While strong early sales for the Galaxy S4 and the HTC One have been making news lately, the real story for Android may be how well it does with lower-cost handsets in emerging markets. Barron’s points us to a new note fromĀ Nomura Equity Research analyst Stuart Jeffrey, who thinks that many consumers in emerging markets will start upgrading to smartphones primarily because of “the increasing affordability and improved distribution of ‘good enough’ Android phones.” But Jeffrey thinks that what’s good for Android vendors is likely bad for non-Android vendors and notes that Nokia could find the emerging market transition from feature phones to smartphones particularly challenging.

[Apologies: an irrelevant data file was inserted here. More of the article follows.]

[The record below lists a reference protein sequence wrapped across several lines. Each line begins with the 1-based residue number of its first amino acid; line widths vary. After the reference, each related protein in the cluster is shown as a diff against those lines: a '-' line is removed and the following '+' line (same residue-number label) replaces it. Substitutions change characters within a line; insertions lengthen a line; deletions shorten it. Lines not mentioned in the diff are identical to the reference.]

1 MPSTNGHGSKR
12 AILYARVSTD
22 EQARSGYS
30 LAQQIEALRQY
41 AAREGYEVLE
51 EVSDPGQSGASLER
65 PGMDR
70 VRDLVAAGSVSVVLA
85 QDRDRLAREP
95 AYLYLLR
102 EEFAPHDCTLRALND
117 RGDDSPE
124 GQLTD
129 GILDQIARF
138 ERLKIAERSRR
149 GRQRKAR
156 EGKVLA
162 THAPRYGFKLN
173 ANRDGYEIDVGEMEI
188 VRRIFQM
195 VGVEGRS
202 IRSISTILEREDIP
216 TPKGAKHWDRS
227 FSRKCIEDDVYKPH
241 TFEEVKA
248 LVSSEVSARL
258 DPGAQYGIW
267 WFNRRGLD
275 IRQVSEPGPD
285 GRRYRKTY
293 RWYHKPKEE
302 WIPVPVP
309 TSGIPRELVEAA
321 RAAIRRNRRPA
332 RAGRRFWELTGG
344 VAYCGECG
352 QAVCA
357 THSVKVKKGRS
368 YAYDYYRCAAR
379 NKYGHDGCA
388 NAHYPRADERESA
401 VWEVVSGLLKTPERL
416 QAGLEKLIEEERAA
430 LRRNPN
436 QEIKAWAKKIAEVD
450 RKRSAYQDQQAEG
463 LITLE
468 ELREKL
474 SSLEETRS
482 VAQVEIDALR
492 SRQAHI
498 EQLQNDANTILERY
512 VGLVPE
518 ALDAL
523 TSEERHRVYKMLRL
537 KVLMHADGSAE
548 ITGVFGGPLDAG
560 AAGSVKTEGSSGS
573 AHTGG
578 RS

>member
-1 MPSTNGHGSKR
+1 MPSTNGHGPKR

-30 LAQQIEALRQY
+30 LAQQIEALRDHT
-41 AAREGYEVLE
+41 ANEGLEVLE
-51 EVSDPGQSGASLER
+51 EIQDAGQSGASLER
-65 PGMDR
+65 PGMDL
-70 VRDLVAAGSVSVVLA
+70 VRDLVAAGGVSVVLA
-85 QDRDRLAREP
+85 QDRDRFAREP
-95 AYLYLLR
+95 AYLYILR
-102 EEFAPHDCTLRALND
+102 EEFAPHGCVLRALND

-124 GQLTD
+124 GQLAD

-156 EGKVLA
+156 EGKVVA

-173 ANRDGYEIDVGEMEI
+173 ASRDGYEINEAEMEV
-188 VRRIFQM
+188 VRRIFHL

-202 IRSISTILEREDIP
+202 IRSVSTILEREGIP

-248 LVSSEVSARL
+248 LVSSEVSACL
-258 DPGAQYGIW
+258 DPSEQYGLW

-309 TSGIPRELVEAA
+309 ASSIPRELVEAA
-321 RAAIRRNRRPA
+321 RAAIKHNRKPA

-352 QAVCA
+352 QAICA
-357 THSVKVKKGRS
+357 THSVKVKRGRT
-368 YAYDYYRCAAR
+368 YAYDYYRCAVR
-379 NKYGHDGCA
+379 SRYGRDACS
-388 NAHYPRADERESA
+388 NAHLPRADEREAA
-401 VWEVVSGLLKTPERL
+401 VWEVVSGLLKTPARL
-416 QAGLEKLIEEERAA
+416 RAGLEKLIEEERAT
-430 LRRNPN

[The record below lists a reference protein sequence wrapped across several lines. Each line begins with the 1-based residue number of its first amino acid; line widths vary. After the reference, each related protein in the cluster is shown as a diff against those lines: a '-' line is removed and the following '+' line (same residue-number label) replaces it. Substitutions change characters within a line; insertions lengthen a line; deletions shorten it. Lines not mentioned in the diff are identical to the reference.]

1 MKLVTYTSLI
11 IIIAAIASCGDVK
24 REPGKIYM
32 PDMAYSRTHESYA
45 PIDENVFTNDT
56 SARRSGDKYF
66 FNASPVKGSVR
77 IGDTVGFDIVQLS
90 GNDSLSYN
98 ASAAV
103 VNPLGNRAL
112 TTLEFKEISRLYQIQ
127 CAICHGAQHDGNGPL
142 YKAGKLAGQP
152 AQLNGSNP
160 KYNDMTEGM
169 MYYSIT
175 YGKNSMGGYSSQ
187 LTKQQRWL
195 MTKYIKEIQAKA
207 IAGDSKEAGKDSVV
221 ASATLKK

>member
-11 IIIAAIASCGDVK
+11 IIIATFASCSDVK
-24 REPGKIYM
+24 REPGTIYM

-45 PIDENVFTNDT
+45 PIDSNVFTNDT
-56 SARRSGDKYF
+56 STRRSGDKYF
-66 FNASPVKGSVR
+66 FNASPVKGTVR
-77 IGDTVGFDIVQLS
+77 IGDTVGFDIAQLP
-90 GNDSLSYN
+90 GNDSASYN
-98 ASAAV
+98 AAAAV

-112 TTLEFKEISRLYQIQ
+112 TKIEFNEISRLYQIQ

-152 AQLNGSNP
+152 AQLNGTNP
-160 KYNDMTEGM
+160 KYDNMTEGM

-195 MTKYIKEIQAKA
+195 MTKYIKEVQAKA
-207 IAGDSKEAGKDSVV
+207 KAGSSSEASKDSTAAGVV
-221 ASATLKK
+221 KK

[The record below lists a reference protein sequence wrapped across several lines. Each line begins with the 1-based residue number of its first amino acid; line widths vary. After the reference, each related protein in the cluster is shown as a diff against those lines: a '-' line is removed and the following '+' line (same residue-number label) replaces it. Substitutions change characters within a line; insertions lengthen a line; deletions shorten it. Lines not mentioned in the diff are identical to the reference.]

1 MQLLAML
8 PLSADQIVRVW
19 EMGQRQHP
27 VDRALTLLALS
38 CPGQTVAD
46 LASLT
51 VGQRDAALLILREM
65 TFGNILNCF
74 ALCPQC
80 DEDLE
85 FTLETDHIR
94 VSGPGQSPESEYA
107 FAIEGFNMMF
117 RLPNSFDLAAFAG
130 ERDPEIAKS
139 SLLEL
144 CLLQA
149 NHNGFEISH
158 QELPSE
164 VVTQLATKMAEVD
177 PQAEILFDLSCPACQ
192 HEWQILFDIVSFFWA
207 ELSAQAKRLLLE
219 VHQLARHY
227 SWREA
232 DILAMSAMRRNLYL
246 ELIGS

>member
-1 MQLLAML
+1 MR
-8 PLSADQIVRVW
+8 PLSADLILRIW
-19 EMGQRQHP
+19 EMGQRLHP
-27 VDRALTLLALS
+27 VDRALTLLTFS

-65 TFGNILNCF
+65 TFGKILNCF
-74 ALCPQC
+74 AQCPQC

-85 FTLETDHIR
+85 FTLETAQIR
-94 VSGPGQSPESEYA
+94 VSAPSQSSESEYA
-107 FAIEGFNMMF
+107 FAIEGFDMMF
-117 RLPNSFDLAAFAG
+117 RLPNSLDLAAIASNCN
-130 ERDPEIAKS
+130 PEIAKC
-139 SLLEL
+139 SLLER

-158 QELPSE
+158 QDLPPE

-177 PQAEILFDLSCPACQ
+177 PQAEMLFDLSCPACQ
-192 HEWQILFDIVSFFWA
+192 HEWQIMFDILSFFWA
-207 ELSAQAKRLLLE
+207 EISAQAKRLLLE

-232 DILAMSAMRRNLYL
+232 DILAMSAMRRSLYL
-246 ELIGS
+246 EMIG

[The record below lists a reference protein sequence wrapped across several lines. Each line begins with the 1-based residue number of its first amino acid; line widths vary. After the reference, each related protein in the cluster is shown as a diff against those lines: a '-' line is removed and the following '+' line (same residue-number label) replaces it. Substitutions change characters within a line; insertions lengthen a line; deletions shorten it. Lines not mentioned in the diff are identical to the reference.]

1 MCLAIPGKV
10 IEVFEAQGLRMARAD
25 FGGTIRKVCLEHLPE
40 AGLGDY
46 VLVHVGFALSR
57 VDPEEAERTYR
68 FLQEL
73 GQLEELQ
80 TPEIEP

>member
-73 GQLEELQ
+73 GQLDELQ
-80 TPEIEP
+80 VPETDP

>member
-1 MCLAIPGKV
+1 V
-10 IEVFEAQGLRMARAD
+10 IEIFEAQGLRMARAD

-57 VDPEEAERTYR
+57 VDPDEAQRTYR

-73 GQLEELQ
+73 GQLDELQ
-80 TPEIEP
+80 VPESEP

“With a leading 23% feature phone market share and just 2.8% smartphone market share, Nokia is most affected by this shift to smartphones,” Jeffrey writes. “We cut our feature phone revenue forecasts for Nokia by 5% for 2013 and 30% in 2015, yet see no reason to raise our smartphone estimates in compensation.”
Jeffrey also expects Apple and BlackBerry to be hurt by the flood of “good enough” Android handsets in the near term. In Apple’s case, he says that the company seems “flat-footed” at the moment and doesn’t have the experience of competing with ultra-cheap handsets. Even a cheaper version of the iPhone may not be enough to break Android’s rise in emerging markets, Jeffrey argues, because “‘Good enough’ Android phones priced at $100 and below are driving most of the growth; Apple has no exposure to this segment.”
As for BlackBerry, Jeffrey says that much of the company’s market share in emerging markets is based on BlackBerry 7 devices and he says that it’s not clear if BlackBerry’s current subscribers in Latin America, the Middle East and Africa will remain with the platform when they decide to upgrade their devices.